Northumberland councillor calls for extra cash to tackle potholes on rural roads

Councillor Peter Jackson Peter Jackson said the problems on the roads in the west and north of the county need to be tackled

Potholes in Northumberland following heavy snow
Potholes in Northumberland following heavy snow

A Northumberland councillor wants extra funding from the Government to fix roads concentrated in the rural areas of the county.

Peter Jackson, the leader of the Conservative opposition group on the county council, has called for the Government grant of £2.7m which was allocated to the council last week, to go towards tackling problems on the roads in the west and north of Northumberland.

“We think this extra money is a good opportunity to try and tackle the problems in roads in the north and west and make a real difference in the future,” said Coun Jackson.

Northumberland County Council received £2.7m to repair roads, bridges and other structures damaged as a result of the recent tidal surges and severe wet weather.

Coun Jackson claimed money budgeted to repair non-principal roads in the whole county was not split proportionately between the north, west and south east. He said he hoped the new funding grant would be used to tackle problems in rural Northumberland.

“Obviously the number of miles of these non-principal roads in both the north and west of Northumberland amount to thousands of miles whereas in the south east it is a limited number of those minor roads and it is those minor roads that have fallen into disrepair in recent years,” said Coun Jackson.

“It is the number one thing that people talk to me about in rural Northumberland. We do not have very good conditions in any case, there’s limited mobile phone coverage in Northumberland, there’s no high-speed broadband in rural areas.

Councillor Peter Jackson
Councillor Peter Jackson

“The roads are absolutely essential to keep communities going and also to grow the local economy and try to increase jobs in those parts.”

He said he hoped the money would be used for long-term work instead of temporary pothole filling.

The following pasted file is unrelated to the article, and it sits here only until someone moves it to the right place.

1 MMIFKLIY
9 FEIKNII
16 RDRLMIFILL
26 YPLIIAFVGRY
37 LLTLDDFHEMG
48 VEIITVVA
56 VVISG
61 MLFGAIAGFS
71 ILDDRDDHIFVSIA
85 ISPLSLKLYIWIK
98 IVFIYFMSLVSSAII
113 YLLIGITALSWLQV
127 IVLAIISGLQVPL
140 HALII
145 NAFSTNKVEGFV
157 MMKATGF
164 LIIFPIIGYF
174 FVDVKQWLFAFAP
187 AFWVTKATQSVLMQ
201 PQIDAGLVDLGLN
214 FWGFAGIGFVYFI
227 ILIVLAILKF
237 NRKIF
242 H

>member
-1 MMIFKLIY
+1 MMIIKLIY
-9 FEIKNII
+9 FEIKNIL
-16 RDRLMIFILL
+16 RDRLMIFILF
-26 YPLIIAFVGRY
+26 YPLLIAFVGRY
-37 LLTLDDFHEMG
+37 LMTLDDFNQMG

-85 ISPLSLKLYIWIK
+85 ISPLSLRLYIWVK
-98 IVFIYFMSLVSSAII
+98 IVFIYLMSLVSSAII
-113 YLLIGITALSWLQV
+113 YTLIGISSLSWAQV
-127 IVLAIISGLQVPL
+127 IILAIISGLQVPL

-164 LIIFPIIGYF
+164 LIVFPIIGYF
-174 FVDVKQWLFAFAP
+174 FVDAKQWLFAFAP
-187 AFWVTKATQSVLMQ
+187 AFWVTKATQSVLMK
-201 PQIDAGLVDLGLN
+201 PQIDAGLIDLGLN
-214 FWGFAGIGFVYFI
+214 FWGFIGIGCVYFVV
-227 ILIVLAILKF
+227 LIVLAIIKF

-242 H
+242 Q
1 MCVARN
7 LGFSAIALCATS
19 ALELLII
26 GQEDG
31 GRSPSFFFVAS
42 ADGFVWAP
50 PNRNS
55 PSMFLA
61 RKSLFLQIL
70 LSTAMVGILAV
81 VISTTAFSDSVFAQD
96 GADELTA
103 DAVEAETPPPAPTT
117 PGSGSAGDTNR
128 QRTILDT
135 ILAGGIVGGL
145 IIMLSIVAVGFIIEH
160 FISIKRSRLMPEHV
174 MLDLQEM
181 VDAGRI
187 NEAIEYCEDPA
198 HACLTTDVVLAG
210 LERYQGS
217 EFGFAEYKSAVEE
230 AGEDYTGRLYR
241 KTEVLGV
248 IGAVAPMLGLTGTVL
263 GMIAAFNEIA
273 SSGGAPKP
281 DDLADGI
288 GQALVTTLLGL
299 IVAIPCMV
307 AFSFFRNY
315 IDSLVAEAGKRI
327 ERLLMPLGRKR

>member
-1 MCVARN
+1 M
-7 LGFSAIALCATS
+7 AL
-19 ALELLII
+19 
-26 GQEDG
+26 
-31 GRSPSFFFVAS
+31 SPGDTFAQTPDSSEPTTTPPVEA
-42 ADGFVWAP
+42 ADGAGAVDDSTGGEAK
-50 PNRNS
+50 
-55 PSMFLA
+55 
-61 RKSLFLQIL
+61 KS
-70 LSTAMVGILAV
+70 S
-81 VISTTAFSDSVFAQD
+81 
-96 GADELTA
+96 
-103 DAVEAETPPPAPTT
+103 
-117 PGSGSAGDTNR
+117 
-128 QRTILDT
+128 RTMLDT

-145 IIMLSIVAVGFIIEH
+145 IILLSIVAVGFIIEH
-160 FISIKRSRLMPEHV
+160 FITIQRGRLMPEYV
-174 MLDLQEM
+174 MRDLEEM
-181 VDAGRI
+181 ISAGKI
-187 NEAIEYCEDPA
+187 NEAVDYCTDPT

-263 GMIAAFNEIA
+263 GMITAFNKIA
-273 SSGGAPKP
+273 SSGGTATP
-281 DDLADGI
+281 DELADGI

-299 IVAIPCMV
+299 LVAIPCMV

Northumberland County Council said the funding was provided after a bid which identified that nine miles of road and 25 bridges and other structures were damaged by the recent weather. This was all over the county, but particularly in the rural areas to the north and west.

Coun Ian Swithenbank, policy board member for streetcare and environment at Northumberland County Council said: “This additional funding is very welcome, and confirms the need for funding that we have demonstrated in our bids to Government. It will enable the council to accelerate its work to repair roads and structures which have been badly affected by extreme weather.

“The funding will allow work on roads, bridges and other structures, as well as repairs to landslips. A programme of work is currently being confirmed and we will be starting to roll this out at the earliest opportunity.”

The council said all of the damage identified would cost over £5m to repair and the funding will be spent in line with the work outlined in the bid.

It is hoped the majority of the work will be completed by the summer.

Grant Davey, leader of Northumberland County Council added: “It’s a signal of how much the west was left out of the thinking under the last Liberal Democrat administration that the number of potholes has been allowed to grow to such a backlog.

“We know how important it is to local communities to deal with the menace of potholes which blight our roads.

“We aim to clear the backlog by June and then we’re aiming to stay on top of future pothole reports.”


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